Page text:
Reproducibility of intraoperative visual evoked potentials: A review of 141 cases undergoing prone spinal procedures

Alex E. Rosenblum, David L. Orte, Lila L. Reed, Colin R. Bamford, Hemant S. Kudrimoti

Research output: Contribution to journalArticlepeer-review

1 Scopus citations


Visual evoked potentials (VEPs) and surface electro-retinograms (ERGs) were recorded using flash stimulation during prolonged spine procedures performed in the prone position on 141 subjects without known visual deficits in the presence of various anesthetic protocols that included inhalation and intravenous agents. Waveforms were subjectively evaluated with respect to morphology, latency, amplitude, and reproducibility, with specific attention to the effects of minimal alveolar concentration (MAC) of the inhalant in the anesthetic regimen. Although inter-subject variability was noted in the morphology of the VEPs, waveforms were highly reproducible within individual subjects and were relatively invariant over time. Reproducibility correlated inversely with the MAC level of inhalation agent. Potentials recorded using infraorbital-to-midline electrodes were also robust, reproducible, and stable, and similarly varied inversely with the MAC of inhalation agent. These waveforms were similar in morphology to previously reported clinical and intraoperative electroretinograms (a short duration electronegative component, followed by a longer duration, higher amplitude, positive wave). Our data demonstrate that intraoperative VEPs and ERGs can be successfully performed with current anesthetic regimens, especially when a relatively low level of gaseous anesthetic is combined with opioid infusions. Reliable intraoperative recordings of VEPs and ERGs may facilitate early detection of compromise to visual pathways.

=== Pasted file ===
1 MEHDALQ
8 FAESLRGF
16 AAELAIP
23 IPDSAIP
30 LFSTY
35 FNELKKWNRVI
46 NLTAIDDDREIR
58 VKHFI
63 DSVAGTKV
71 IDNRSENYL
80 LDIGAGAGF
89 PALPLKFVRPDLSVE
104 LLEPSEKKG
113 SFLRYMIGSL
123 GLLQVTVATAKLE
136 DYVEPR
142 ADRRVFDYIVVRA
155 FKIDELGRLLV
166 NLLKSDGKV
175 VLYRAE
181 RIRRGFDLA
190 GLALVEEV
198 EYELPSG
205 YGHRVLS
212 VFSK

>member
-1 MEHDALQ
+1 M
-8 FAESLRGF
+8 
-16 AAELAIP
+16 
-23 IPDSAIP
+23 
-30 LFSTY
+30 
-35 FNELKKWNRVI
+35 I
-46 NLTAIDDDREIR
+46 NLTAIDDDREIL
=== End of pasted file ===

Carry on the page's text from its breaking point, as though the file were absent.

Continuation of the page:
Original languageEnglish (US)
Pages (from-to)79-100
Number of pages22
JournalNeurodiagnostic Journal
Issue number2
StatePublished - Jun 2010


  • Electroretinogram
  • Intraoperative neuromonitoring
  • Minimal alveolar concentration
  • Postoperative visual loss
  • Visual evoked potential

ASJC Scopus subject areas

  • Clinical Neurology
  • Medical Laboratory Technology


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